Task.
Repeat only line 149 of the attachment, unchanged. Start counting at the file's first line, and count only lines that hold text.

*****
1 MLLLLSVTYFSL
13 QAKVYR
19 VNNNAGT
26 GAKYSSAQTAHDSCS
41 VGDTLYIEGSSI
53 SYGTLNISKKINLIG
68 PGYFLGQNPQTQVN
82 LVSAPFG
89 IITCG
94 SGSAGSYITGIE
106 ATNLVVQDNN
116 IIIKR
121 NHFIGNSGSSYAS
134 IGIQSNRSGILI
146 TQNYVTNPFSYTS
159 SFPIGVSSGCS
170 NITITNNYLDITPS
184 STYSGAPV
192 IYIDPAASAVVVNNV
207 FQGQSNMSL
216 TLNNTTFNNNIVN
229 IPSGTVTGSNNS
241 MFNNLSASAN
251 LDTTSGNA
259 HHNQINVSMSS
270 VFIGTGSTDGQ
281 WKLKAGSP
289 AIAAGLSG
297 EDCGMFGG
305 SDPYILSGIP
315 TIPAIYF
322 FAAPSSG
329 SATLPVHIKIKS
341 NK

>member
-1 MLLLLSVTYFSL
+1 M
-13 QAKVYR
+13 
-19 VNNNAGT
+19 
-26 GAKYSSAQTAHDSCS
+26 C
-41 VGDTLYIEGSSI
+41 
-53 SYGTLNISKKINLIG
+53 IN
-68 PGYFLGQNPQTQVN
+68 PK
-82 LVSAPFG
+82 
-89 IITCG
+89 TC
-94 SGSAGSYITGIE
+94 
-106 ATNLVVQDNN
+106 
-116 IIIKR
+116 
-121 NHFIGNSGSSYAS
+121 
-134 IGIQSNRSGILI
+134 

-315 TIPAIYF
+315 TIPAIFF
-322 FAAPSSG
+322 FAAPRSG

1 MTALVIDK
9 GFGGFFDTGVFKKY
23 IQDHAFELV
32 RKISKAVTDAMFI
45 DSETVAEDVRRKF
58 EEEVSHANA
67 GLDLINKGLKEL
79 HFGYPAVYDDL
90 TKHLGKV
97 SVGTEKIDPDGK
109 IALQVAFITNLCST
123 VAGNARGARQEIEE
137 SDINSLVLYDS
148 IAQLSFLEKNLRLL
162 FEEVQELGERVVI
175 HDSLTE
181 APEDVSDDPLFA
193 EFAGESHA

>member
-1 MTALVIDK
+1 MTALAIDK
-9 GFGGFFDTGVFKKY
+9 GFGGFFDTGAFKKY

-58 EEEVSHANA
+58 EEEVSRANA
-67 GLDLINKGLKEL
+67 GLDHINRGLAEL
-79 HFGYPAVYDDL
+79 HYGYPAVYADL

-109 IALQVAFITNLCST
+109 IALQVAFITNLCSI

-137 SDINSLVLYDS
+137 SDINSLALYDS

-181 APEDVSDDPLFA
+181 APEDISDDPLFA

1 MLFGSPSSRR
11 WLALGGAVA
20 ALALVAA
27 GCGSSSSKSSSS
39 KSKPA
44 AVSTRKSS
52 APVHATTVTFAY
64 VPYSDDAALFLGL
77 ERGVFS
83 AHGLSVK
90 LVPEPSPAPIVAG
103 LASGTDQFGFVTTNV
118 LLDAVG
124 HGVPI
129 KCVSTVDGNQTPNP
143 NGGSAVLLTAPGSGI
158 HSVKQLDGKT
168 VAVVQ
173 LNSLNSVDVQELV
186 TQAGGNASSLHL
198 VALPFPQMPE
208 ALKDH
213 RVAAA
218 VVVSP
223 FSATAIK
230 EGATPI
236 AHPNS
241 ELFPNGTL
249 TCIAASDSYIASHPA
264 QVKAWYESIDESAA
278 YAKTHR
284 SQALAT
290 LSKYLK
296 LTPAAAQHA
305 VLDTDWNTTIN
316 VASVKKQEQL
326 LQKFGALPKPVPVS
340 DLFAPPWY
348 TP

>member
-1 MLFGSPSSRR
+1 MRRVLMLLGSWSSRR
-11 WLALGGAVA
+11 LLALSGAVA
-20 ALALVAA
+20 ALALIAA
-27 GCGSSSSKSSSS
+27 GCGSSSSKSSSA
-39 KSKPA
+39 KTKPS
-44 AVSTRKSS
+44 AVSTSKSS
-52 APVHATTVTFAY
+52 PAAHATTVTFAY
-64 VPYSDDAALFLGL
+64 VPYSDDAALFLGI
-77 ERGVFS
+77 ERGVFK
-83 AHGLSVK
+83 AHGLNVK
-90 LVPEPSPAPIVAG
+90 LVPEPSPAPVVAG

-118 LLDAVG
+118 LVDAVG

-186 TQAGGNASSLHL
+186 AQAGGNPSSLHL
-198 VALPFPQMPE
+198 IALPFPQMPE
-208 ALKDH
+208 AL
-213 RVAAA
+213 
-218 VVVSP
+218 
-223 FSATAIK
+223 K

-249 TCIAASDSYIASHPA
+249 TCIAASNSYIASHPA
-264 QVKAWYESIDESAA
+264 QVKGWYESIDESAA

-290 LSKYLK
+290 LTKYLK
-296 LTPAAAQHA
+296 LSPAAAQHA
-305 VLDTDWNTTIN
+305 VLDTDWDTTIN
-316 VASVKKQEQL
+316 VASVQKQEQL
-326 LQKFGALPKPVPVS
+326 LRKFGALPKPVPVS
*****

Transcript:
-27 GCGSSSSKSSSS